"Art is pattern informed by sensibility" (--Herbert Read)
Well,-- this one's pretty funny: this portrait maybe looks a little bit like Red Skelton,... or maybe William Macey,... or even Bill Geist, from CBS Sunday Morning,... but it is SUPPOSED to represent another painter whose work I enjoy: Maurice Prendergast, the American Post-Impressionist painter, born in 1858. Haaaa!
Way off the mark, unfortunately--no likeness whatsoever,..but it's still good portrait practice, anyway! (I seem to discover my drawing deficiencies only after I've finished painting, and then I see things such as: "Ahhh--the forehead is way too high, and the wrong shape, etc....")
Alack...let's get to the heart of the matter:
Prendergast painted in different media, but as usual, I am focusing my discussion here primarily on his watercolors, and his style there was very unique.
He would take bright colors and place them carefully on the page with a rhythmic quality that was almost like a mosaic. Frequently, he painted gentle ladies and children, with repetitive parasols and umbrellas, and he's known for his landscapes with crowds of people. Here, he depicts a beautiful bridge with umbrellas dancing along it:
He also lived in New York City for some years, and painted lots of images of New York settings, such as Central Park. This one is a favorite of mine. Look at how he places people on the beautiful Bethesda Terrace stairway in the park, and how the eye travels through the painting as the negative shapes help to form the figures in this painting. For example, notice how some of the steps shape some of the figures themselves--particularly those in white. (Remember that in watercolors, there is no white, but the white of the paper itself, which you must plan ahead to leave, unless an artist uses opaque whites.) His sense of perspective here is wonderful if you examine the stairs and columns surrounding the figures, and creates a marvelous sense of depth back into the far trees:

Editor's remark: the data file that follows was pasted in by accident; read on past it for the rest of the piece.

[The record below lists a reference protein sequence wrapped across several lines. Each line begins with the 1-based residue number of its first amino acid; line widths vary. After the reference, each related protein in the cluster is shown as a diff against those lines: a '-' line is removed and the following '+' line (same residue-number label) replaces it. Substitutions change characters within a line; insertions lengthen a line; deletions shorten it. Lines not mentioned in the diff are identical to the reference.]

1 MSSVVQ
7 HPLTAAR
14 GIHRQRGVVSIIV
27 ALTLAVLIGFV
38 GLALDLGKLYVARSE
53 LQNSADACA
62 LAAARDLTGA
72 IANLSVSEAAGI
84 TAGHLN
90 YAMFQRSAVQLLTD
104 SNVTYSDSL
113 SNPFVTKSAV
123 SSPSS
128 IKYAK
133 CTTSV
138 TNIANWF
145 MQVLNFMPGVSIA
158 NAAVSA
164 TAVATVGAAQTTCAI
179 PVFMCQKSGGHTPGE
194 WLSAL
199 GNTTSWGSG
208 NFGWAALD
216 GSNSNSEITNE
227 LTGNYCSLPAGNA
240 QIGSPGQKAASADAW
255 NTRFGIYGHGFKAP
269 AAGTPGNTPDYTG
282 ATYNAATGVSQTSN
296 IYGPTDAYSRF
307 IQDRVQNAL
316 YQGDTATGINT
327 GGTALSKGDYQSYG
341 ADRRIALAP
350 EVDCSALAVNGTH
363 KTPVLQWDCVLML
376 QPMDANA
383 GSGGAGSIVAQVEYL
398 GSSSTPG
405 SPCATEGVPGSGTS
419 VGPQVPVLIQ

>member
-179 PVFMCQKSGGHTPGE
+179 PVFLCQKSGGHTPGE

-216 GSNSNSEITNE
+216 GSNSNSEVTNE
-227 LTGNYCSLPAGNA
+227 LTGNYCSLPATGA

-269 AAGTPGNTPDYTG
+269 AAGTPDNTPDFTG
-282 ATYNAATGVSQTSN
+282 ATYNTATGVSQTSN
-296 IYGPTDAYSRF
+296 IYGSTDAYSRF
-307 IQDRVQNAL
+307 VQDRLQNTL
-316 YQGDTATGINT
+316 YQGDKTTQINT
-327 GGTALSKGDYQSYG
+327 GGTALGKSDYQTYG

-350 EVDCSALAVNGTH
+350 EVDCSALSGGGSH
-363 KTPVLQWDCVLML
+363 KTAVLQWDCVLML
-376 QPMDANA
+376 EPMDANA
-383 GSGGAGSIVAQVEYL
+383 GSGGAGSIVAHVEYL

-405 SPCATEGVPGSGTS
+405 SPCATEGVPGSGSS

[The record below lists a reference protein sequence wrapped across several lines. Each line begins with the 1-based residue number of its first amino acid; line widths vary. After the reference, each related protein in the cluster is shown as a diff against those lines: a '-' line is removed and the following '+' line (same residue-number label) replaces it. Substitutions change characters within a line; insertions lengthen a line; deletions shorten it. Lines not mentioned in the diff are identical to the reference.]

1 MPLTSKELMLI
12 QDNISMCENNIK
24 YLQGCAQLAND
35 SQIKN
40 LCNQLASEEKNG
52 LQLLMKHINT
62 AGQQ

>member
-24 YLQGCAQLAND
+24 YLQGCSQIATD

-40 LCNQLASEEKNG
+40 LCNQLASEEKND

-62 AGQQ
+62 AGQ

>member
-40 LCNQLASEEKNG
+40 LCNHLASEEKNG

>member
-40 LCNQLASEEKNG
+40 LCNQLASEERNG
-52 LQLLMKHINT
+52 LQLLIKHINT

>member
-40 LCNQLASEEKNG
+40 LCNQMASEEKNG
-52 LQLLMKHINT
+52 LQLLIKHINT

Now that you've seen those two paintings, look at this third painting, and you'll recognize another trend in his compositions. Here, in this painting, he uses a railing along a wharf, as it curves and twists, leading your eye throughout the image, and he builds his composition around it, much the same way that the bridge functioned for him in the first painting, and the elegant stairway did in the Central Park painting. It's a ploy he uses continually: benches in parks, horses and horse and buggy wheels, etc...Watch for these patterns in his work.
The repetitive umbrellas, and in this painting, the white dresses on the figures in the foreground, guide us through the image. (Now, here, Prendergast used opaque white, and not the white of the page, as I described before:)
I have a book of his art that describes him as having been a very shy individual. He never married, but remained a bachelor his whole life. He must have had phenomenal patience, if you look at all the minute patterns he used in his art.
Here's another example, in his painting of the Piazza San Marco in Venice, of all the detail he describes in his images, and the wonderful patterns he creates with puddles and reflections in those puddles as well. Also note the way he constantly uses repetition: of flags, colors, domes, curving arches, figures with umbrellas, and rectangular and curved shapes in the grounds and puddles of the piazza itself. And once again, the architectural shape of the beautiful cathedral is the backdrop that moves us through the painting. Observe, too, the way the sky is a fairly saturated cerulean blue, and the cathedral is warmly colored, but as the image moves towards the watery puddles, the paint is more diluted and light, and you immediately read them as water:
I've never known another artist to do quite what Prendergast does with watercolor. Isn't his work interesting? I hope you have enjoyed this smattering of his art as well.
"One gets to the heart of the matter by a series of experiences in the same pattern, but in different colors." (--Robert Graves)